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My Beautiful Laundrette Movie Review

day lewis film omar

My Beautiful Laundrette was a landmark film for Daniel Day-Lewis, Stephen Frears, and Hanif Kureishi, but not alas, for the appealing Gordon Warnecke, who plays Omar, the central character. (He would make an appearance, along with Fergie impersonator Pippa Hinchley, in Kureishi's London Kills Me six years later.) Omar remodels a seedy laundry with his friend Johnny (Day-Lewis) and they turn it into a stylish moneymaker. The stunner for international audiences of 1985 was that Frears revealed the expression of Omar's and Johnny's sexuality in such unstressed fashion. And because it is unstressed, its impact on gay cinema was enormous. Prior to Laundrette, a gay relationship in a movie was either A Joke or A Big Deal. In Laundrette, it was neither. It was simply a part of the story. Kureishi's screenplay pays far more attention to how and where Pakistani workers fit into the conservative British economy that endured from 1979–97. (By stunning coincidence, it was a time when the Royal Family acted out the most, perhaps functioning as distracting national jesters for Mrs. Thatcher and Mr. Major?) Also included is a demonstration of how magic affects the affair of Omar's married uncle and his lady friend Rachel (Shirley Anne Field), who sighs, “Your wife is a very clever woman.” A rich, meticulously rendered film with a marvelous cast. Cast Note: Day-Lewis, the son of Poet-Laureate Cecil Day-Lewis and actress Jill Balcon, made his film debut at age 14 in Sunday Bloody Sunday. He married writer/director Rebecca (1994's Angela) Miller after appearing in the 1996 film of playwright Arthur Miller's The Crucible.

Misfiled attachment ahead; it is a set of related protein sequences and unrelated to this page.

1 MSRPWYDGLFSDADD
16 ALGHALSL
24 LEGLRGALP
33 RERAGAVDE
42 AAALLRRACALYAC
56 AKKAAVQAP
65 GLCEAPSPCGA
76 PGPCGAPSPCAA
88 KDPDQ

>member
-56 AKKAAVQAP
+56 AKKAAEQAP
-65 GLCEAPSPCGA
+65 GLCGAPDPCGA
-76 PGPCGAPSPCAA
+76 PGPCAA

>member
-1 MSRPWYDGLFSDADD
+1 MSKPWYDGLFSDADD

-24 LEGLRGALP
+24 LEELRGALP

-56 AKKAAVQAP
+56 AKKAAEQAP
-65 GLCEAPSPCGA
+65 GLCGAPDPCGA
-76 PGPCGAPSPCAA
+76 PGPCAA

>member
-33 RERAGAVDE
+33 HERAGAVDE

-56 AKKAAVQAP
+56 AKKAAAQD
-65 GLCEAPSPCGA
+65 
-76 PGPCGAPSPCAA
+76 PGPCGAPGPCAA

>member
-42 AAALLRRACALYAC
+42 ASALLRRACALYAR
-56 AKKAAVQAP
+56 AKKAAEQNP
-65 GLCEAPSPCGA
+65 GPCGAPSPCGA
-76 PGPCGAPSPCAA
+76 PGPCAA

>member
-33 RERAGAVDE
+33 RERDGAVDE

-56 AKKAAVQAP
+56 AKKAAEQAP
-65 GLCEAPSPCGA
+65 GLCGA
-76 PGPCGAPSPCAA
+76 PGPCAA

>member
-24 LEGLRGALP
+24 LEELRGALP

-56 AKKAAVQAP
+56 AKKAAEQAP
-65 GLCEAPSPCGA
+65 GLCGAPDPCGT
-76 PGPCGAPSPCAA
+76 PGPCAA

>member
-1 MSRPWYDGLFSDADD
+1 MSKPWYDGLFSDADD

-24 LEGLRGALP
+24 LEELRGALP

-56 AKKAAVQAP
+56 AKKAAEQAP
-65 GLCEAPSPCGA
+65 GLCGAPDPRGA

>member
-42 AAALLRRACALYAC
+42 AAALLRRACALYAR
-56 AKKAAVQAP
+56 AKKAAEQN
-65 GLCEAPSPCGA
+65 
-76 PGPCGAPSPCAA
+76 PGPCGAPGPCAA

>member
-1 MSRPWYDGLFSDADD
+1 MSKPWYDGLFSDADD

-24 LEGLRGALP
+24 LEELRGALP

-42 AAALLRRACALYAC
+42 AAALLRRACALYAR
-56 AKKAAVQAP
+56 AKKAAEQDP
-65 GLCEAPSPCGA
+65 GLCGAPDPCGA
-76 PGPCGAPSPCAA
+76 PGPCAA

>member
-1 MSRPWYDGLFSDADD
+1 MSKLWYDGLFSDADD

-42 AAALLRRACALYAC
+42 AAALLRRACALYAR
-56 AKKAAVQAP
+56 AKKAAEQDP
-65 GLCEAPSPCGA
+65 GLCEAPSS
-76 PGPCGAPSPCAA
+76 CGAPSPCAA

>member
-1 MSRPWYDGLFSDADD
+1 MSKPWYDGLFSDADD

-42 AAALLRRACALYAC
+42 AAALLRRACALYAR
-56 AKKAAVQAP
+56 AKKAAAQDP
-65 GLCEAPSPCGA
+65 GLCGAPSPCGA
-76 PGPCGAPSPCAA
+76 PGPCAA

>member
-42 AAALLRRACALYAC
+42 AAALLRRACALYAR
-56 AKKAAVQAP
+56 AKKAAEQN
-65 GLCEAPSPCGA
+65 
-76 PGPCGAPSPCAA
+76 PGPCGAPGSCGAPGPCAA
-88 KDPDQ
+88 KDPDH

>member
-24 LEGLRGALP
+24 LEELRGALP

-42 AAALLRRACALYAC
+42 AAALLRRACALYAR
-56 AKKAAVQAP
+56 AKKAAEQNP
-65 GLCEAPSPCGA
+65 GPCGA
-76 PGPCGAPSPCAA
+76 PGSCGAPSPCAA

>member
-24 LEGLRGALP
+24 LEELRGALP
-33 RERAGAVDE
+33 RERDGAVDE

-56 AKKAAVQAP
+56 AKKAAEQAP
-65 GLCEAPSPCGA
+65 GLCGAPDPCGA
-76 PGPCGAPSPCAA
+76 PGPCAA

1985 (R) 93m/C GB Gordon Warnecke, Daniel Day-Lewis, Saeed Jaffrey, Roshan Seth, Shirley Anne Field, Derrick Branche, Rita Wolf, Souad Faress, Richard Graham, Dudley Thomas, Garry Cooper, Charu Bala Choksi, Neil Cunningham, Walter Donohue, Stephen Marcus, Badi Uzzaman; D: Stephen Frears; W: Hanif Kureishi; C: Oliver Stapleton; M: Ludus Tonalis, Stanley Myers. National Board of Review Awards ‘86: Best Supporting Actor (Day-Lewis); New York Film Critics Awards ‘86: Best Screenplay, Best Supporting Actor (Day-Lewis); National Society of Film Critics Awards ‘86: Best Screenplay; Nominations: Academy Awards ‘86: Best Original Screenplay. VHS, LV, Closed Caption

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